Monday, June 15, 2009

Letter 71- February 13, 1944

February 13, 1944
(Camp Abbot, Oregon)

Dear Mudder and Dad,

I just got back from calling you about an hour ago. It was certainly wonderful to hear your voices even if I couldn’t tell what you were saying about ¾ or the time. I don’t know why I can’t tell what you’re saying, or hear rather. Part of it is the noise outside of the booth, I know; but even so you sound faint and indistinct. I asked the operator about it but she said that if you could hear me all right I should be able to hear you. I don’t know but it is too bad.

Well, I guess you’d like to hear about the bivouac. Wot a life that’s been. I’d give almost anything if it were all over. In the first place, they rolled us out about 5:00 last Monday morning, gave us a hurry up meal in our mess-kits and then marched us at double quick time about 5 miles out to a frozen swamp where we were supposed to dig in and set up our camp. As soon as that was done we rushed over to the river and started to construct some foot bridges. The river was frozen over so we had to break holes in the ice in order to put our bents and supports down into the water. Well, you can guess the rest. Four of us were carrying a heavy bent across the ice when a big hunk broke loose and “kerplop!?” in we go. The big hearted bird in charge then told us to go over by the dinky little fire and get dried out. The temperature that day was about 15°. When we finally did get to the area and got dry clothes on we were pretty miserable. To top it off that night it snowed and all the bedrolls got soak(ed) and wet. I was ready to call the whole thing off. The next day we had to tear down a bridge. This was a heavy wood bridge of about 15 tons capacity. It was still snowing and we were still pretty badly off. However, the bird that let us freeze out fell in the river himself under suspicious circumstances which made us all feel a little better.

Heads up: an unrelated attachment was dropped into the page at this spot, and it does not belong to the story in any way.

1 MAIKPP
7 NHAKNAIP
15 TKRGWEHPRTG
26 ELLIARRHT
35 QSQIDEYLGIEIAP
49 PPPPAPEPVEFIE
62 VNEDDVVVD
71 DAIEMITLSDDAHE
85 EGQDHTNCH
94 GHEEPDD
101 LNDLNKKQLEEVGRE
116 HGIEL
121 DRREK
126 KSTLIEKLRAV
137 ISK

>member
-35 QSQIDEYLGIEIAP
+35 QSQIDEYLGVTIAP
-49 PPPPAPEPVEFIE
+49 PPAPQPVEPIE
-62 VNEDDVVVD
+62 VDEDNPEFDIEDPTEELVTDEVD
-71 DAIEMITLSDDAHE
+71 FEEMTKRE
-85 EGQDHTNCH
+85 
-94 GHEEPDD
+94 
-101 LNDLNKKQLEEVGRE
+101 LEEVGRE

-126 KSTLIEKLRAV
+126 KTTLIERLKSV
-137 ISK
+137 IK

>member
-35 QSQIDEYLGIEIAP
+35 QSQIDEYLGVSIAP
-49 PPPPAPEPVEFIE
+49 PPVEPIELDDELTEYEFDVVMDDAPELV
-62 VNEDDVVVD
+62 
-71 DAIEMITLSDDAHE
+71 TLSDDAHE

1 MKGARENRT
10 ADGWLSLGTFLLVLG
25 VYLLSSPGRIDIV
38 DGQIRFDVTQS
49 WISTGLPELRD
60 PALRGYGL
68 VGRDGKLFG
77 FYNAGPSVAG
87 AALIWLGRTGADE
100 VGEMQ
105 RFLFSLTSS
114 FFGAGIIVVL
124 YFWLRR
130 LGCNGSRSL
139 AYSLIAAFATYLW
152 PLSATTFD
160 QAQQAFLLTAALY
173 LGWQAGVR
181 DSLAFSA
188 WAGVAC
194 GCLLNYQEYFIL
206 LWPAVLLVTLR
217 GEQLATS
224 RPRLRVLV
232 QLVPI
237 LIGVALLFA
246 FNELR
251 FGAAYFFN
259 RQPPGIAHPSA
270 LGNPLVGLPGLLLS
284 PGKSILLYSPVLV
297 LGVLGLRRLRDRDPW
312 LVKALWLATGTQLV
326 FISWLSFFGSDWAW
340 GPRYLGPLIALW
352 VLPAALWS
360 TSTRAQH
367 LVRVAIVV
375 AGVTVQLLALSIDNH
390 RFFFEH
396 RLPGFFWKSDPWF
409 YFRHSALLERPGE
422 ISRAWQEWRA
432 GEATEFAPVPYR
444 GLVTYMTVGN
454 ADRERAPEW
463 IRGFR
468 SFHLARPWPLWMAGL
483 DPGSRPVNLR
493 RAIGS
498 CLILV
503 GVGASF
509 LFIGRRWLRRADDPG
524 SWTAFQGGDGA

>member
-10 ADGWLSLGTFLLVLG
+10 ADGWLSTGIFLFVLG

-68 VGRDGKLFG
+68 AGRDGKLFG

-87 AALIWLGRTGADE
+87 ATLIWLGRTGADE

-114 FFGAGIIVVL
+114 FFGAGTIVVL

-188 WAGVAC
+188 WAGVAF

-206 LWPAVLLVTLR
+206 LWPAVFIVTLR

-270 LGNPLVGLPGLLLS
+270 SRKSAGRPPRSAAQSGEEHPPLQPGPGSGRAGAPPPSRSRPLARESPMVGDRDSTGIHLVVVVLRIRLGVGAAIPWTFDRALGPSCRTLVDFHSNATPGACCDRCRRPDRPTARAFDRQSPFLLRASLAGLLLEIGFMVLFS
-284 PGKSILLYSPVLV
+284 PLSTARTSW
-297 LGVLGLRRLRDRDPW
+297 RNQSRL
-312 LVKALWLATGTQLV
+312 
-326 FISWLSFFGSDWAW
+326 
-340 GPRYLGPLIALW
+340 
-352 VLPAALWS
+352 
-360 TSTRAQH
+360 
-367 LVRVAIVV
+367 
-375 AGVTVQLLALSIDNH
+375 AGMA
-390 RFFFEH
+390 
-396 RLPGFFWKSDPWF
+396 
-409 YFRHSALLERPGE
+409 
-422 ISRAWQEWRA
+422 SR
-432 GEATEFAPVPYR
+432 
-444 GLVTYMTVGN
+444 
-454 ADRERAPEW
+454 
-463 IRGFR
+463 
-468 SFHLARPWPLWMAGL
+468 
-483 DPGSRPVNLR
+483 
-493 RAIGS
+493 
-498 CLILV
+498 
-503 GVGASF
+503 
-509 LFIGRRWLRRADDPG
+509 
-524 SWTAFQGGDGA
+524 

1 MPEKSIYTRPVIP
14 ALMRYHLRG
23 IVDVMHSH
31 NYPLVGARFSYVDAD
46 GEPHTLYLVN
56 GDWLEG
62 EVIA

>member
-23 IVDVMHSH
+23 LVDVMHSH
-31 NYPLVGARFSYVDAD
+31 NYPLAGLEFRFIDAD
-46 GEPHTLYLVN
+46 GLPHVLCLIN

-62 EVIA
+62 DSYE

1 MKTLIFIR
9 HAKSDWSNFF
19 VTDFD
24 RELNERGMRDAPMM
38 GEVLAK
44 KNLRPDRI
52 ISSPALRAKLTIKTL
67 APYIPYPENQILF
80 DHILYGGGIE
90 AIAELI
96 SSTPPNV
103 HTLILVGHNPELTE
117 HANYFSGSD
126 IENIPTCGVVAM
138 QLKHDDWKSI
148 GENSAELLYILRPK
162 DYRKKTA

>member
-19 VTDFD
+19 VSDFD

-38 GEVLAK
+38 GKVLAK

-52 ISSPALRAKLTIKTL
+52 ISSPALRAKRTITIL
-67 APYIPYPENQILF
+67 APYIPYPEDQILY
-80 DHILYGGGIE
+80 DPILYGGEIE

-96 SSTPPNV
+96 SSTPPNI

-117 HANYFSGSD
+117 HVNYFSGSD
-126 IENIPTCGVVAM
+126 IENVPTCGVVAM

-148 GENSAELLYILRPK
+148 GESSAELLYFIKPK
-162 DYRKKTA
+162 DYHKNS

That night it stopped snowing but I stayed up until 12:30 A.M. drying my bedroll. Then they made us all get up (at 12:30 mind you) and march 14 miles through a foot of snow in the God damned S.O.B dark. I fell down so often I felt like a tenpin. Of course, we were the leading company and as usual we marched at the “C” co. running pace. It wasn’t so tough on us but the other companies who don’t generally go that had a hell of a time. They were passing out all over the road. The meat wagon was packed and they filled up a couple more trucks. I don’t care but I don’t think they should beat men that way. I don’t have any trouble on marches but I know how it feels to be half dead when I’ve come off the obstacle course. We got to the new bivouac about 6 o’clock in the morning and camp was set up by noon. Then I caught up on my sleep. I slept all afternoon and all night. The next day we broke camp and moved 7 miles more. That night I had 4 hours guard duty; the next day we did mine laying all day; and that night I was on road block guard duty all night. God! what a grind! By the time we came in the next morning I was so damned tired.

About 2:00 Sat. afternoon they called out about 40 of the men in the co. for Specialist Training Interview. They called off our names and then put us in groups. One group was under consideration for Ordinance school. The second group was for Engineering school, and the 3rd. group (my bunch) was for signal school. Then they called 3 names of my group for radio repair, 5 for radio operators including me and the rest for electrical school. I was one of 5 for an entire battalion who is being given a chance for radio operator. That would give me 17 more weeks more schooling and probably (sketch of tech sergeant’s stripes here). Well, here’s hoping—I hope, I hope, I hope. (sketch of 4 leaf clover and horseshoe here) I’m going to go after it tooth and nail. It sure beats this God damned pick and shovel work we’ve been doing around here. If I never see another pick, shovel, saw, and so forth again, it’ll be too damn soon.

I’ve got a “hellova” cold now and it’s settled in my jaw. I couldn’t even close my mouth all day. I’m getting awful hungry. It’s getting better tonight but this morning they thought I had the mumps. Heaven forbid!!

I’ll call you again next weekend if they don’t confine us to company area like they did last Sunday.

Best Love


  1. Bill must be one tough customer by now to endure that grueling pace. Stephen Ambrose comments that although nothing in U.S. Army training prepared men for the reality of combat, they were universally in excellent physical condition.

    Radio operator school! Bill would be good at that. He obviously has a grasp of language and is smart as a whip, just the kind of guy they would like. And running the radio generally involves duty under canvas at least.

  2. I am impressed with the Camp Abbot regimen. The climate and the fact that the bivouac is in the dead of winter makes the training ideal for what Bill and many of the other men would face in Europe in the winter of 1944-45.

    There will be much more to come regarding radio school and I think we will be surprised about the outcome.


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